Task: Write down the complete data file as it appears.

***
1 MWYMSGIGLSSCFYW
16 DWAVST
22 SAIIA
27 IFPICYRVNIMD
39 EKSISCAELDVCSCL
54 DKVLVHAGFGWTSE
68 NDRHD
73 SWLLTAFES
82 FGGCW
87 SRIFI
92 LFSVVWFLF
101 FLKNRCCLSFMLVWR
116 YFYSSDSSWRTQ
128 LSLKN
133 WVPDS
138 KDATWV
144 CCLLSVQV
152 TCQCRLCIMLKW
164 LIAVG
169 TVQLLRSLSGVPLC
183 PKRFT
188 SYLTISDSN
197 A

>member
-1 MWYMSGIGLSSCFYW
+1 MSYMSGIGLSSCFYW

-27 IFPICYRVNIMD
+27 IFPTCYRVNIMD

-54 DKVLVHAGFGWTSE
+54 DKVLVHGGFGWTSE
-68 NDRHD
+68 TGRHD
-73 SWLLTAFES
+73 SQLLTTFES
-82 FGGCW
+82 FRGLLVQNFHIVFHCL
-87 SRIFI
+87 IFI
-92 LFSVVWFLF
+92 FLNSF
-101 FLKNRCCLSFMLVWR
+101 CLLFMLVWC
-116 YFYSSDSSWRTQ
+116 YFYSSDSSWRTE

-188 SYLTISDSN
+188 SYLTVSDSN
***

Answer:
1 MWYMSGIGLSSCFYW
16 DWAVST
22 SAIIA
27 IFPICYRVNIMD
39 EKSISCAELDVCSCL
54 DKVLVHAGFGWTSE
68 NDRHD
73 SWLLTAFES
82 FGGCW
87 SRIFI
92 LFSVVWFLF
101 FLKNRCCLSFMLVWR
116 YFYSSDSSWRTQ
128 LSLKN
133 WVPDS
138 KDATWV
144 CCLLSVQV
152 TCQCRLCIMLKW
164 LIAVG
169 TVQLLRSLSGVPLC
183 PKRFT
188 SYLTISDSN
197 A

>member
-1 MWYMSGIGLSSCFYW
+1 MSYMSGIGLSSCFYW

-27 IFPICYRVNIMD
+27 IFPTCYRVNIMD

-54 DKVLVHAGFGWTSE
+54 DKVLVHGGFGWTSE
-68 NDRHD
+68 TGRHD
-73 SWLLTAFES
+73 SQLLTTFES
-82 FGGCW
+82 FRGLLVQNFHIVFHCL
-87 SRIFI
+87 IFI
-92 LFSVVWFLF
+92 FLNSF
-101 FLKNRCCLSFMLVWR
+101 CLLFMLVWC
-116 YFYSSDSSWRTQ
+116 YFYSSDSSWRTE

-188 SYLTISDSN
+188 SYLTVSDSN